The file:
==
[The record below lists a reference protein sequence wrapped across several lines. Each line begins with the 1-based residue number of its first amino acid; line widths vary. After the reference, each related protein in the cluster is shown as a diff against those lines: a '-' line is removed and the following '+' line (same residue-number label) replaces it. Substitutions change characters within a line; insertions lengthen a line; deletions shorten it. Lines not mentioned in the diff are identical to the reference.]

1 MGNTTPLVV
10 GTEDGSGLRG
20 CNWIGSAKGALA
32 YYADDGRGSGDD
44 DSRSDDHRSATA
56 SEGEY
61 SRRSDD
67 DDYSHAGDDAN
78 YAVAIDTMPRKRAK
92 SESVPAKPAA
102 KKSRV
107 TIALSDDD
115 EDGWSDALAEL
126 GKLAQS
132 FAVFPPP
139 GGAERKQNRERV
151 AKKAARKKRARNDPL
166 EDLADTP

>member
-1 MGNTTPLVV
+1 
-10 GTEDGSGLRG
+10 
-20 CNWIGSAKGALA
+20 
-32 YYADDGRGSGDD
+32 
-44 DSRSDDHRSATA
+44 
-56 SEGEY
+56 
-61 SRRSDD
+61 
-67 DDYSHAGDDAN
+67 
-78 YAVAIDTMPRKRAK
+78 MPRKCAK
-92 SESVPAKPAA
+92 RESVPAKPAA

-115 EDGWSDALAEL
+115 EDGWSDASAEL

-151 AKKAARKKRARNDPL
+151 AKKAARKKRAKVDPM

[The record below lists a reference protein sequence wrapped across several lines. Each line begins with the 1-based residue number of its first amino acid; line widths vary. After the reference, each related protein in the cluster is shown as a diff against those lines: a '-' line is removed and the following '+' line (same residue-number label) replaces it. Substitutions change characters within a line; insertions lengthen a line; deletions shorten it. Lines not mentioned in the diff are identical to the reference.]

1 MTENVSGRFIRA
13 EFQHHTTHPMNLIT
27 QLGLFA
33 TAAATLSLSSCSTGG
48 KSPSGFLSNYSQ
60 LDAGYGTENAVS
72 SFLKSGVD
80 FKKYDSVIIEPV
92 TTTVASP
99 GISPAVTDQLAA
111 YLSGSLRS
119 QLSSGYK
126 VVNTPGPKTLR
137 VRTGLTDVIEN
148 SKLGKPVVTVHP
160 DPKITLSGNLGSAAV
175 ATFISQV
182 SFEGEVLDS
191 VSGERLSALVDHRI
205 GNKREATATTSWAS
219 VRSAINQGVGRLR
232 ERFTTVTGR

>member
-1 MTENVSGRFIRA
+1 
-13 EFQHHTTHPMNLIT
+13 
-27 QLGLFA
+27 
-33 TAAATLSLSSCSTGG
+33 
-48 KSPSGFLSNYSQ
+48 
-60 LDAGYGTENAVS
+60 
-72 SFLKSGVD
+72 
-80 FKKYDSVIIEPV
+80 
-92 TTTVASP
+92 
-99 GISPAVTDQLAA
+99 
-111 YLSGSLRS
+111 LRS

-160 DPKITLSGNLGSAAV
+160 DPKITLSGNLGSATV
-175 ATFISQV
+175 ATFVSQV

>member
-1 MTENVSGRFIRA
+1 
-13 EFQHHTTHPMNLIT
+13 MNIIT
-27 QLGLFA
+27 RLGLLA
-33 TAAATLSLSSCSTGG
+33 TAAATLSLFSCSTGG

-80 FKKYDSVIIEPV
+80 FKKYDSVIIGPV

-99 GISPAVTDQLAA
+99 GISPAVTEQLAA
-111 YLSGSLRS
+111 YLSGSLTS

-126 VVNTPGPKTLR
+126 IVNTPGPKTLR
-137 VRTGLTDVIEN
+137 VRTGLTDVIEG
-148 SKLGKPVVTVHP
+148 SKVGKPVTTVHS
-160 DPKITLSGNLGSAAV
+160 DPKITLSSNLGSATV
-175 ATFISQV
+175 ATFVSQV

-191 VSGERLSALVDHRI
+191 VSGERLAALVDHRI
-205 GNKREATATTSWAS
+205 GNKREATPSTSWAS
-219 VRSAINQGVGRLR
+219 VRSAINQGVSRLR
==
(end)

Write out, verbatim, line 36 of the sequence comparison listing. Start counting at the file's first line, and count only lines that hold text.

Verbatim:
+67 